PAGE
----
A: This is an excellent question and I'm pleased that you are interested in getting your new tree off to a great start. Since your Japanese maple was purchased at a nursery, the tree is old enough to be safely pruned to begin development of a structually sound and balanced tree. To start the process, a thorough evaluation of your tree must be completed. Important items to take note of are: trees health and vigor, dead or diseased wood, rubbing or crossing branches, number and spacing of vertical branching, balance of energy and growth, density of foliage and canopy, severity of any tip pruning or topping, and basal root system. Upon completion, a comprehensive and realistic pruning plan can be initiated. It is always best to proceed slowly and judiciously, realizing that some imperfections cannot and should not be corrected in one pruning session, but rather over an extended period of time. There also may be some that will never be able to be corrected and will simply be appreciated for the unique charcter they impart on the tree.
Moving forward, your Japanese maple should be evaluated at least once or twice each year, with any identified pruning being performed. By adhering to this proven approach, you will be able to watch your new tree over time, become an amazing specimen that will reward you with many years of viewing pleasure. The important point to remember, is that significant corrective or styling cuts should begin when your tree is young. The removed material will be much smaller in diameter at this point than if attempted later, when it will be larger. This translates to small pruning wounds that heal quicker, which is the primary objective, versus big ones that will take considerably longer.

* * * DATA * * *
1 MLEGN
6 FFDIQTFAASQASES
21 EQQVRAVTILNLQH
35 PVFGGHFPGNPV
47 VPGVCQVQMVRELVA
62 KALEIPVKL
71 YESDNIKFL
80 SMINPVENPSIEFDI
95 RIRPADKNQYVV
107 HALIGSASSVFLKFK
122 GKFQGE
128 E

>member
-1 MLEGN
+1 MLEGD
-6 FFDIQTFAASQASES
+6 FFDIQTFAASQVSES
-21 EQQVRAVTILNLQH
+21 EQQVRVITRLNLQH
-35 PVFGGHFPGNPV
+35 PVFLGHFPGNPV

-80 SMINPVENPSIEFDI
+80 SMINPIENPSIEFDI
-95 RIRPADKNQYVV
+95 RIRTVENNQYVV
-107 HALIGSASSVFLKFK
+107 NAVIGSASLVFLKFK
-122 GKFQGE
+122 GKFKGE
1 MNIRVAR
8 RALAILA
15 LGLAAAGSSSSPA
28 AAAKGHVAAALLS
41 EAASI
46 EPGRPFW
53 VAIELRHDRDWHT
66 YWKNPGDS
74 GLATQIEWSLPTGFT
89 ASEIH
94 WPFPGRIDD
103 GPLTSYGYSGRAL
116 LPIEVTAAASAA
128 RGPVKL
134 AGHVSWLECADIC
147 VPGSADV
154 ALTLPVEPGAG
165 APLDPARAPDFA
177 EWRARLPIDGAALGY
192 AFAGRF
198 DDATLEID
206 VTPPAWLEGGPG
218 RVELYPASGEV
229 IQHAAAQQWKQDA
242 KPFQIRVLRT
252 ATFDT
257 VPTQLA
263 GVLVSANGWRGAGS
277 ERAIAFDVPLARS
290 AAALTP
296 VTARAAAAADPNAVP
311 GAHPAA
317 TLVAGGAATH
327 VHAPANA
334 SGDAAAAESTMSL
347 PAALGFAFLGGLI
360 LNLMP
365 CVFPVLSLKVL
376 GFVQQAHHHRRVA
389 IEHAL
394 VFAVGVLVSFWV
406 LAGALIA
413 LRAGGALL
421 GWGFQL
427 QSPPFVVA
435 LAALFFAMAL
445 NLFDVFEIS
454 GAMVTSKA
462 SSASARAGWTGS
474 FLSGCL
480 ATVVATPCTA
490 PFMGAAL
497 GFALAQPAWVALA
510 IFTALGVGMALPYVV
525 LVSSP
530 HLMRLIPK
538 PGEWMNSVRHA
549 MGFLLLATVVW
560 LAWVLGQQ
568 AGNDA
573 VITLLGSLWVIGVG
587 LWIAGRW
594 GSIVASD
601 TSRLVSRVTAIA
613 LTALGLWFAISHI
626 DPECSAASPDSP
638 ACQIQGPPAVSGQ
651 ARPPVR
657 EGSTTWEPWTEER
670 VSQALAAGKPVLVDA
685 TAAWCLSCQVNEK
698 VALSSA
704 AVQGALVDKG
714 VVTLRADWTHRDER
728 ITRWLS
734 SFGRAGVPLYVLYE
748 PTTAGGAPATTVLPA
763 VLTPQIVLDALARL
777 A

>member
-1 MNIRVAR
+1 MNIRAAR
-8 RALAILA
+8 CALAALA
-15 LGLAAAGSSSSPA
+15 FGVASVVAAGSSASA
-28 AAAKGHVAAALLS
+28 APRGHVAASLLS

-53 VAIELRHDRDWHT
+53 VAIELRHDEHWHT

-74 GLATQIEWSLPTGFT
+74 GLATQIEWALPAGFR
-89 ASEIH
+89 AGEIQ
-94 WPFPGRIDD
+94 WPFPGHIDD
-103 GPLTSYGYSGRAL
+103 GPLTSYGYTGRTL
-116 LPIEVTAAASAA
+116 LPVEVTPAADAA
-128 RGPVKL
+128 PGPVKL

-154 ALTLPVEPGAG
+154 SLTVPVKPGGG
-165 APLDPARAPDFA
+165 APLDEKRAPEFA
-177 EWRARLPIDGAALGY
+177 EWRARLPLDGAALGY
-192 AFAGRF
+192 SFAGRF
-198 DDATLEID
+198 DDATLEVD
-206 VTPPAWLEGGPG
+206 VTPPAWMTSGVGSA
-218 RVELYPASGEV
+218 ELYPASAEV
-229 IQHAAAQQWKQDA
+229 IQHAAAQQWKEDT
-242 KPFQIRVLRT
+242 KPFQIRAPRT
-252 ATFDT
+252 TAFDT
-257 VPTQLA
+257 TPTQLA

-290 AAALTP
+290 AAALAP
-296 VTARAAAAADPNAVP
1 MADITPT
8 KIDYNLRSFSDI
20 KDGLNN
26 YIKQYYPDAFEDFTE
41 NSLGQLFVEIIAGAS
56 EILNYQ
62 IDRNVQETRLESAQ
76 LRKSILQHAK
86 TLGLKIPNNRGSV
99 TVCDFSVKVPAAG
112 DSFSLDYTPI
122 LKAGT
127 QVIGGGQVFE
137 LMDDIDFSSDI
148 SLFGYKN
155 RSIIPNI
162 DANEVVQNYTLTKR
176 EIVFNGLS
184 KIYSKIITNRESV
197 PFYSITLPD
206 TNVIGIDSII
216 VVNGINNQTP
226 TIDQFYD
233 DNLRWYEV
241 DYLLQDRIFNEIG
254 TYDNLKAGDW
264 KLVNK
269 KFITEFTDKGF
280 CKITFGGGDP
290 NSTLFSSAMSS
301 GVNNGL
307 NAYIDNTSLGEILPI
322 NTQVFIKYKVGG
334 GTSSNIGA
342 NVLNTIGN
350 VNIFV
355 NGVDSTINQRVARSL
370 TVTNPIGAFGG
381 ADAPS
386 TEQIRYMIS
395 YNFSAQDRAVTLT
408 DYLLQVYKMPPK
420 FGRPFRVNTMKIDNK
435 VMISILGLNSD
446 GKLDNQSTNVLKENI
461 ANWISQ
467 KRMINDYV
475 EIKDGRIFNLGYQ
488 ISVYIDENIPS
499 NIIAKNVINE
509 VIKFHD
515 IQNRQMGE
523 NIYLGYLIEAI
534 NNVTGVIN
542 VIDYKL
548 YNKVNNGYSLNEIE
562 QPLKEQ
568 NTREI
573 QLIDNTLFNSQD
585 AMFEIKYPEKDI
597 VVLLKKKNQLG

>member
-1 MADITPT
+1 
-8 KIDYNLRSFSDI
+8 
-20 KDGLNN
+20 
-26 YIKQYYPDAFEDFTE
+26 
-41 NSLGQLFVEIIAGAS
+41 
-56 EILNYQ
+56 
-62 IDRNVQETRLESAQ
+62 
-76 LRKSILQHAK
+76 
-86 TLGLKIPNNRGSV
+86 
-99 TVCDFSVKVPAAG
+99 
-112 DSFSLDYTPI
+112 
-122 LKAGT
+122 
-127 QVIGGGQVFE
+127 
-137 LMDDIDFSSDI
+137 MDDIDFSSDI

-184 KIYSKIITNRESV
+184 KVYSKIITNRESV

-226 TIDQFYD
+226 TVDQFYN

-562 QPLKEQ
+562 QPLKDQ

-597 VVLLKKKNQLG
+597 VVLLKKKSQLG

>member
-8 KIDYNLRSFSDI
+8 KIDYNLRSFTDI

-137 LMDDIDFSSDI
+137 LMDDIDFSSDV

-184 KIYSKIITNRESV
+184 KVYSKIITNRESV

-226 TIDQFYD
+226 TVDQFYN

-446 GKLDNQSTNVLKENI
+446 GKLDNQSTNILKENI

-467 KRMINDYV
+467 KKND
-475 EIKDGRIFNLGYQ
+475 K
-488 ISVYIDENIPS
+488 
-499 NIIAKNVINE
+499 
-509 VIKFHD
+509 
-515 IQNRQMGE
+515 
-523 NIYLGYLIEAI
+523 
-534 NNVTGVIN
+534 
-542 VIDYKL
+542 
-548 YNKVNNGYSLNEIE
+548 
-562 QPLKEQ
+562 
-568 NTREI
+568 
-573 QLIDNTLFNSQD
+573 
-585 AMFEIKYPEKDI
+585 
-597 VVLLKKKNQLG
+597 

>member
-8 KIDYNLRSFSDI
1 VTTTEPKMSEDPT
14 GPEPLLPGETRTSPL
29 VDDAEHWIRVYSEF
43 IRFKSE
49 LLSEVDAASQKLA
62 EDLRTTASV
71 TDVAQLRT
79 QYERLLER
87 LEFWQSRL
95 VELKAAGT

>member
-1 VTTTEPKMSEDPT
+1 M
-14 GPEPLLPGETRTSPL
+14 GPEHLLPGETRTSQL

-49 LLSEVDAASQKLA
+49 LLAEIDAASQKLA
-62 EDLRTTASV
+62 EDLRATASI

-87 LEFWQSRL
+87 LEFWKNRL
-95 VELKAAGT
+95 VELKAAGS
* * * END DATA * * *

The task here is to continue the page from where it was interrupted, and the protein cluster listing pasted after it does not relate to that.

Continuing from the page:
Q: I have a few Japanese maples in my garden that I would like to prune. What books would you recommend that I read to help me better understand what should and shouldn't be done when taking on this daunting task?
A: Fortunately, there are several good books that will help you make the correct choices when you are ready to prune your Japanese maples. It would be great if the information you seek could be found in just one book. Sadly, that is not the case. I learned many years ago though, that even if after reading an entire book, you are only able to use one idea, principle or technique, that would be one thing you would not have discovered had the book not been read.
Starting off, it is very important to understand how your Japanese maples grow and function. This will provide you with the essential science behind your pruning and the responses the trees make. A must read is Brooklyn Botanic Garden's Guide; The Tree Care Primer. Follow that with The Art of Natural Bonsai; Replicating Nature's Beauty written by David Joyce. Another good book is Cass Turnbull's Guide to Pruning. An entertaining, as well as, educational book is Cutting Back; My Apprenticeship in the Gardens of Kyoto penned by a good friend and accomplished aesthetic pruner, Leslie Buck. Additional books of interest can be found in the Resources section of this website.
Q: I have a Japanese maple that needs some pruning and have tried researching as to when the pruning should be performed. Many different sources say that winter is the best time to prune a Japanese maple because there are no leaves and it is easy to see the trees structure and branching. Is this in fact true and if not, when is the best time to prune my tree?
A: This is a great question that has many different answers depending on whom you ask. Though it is true that a trees structure and branching are very evident during the winter months, this alone should not dictate the timing of your pruning. Despite the tree being dormant, the sap is usually flowing in winter, which means that any pruning cut made at this time will result in the tree bleeding. Unlike a human, the tree will not die if the bleeding is not stopped. It does, however, stress the tree and therefore any winter pruning of live wood should be avoided. One pruning task that can safely be performed in winter is the removal of all dead wood, which is unattractive and very obvious.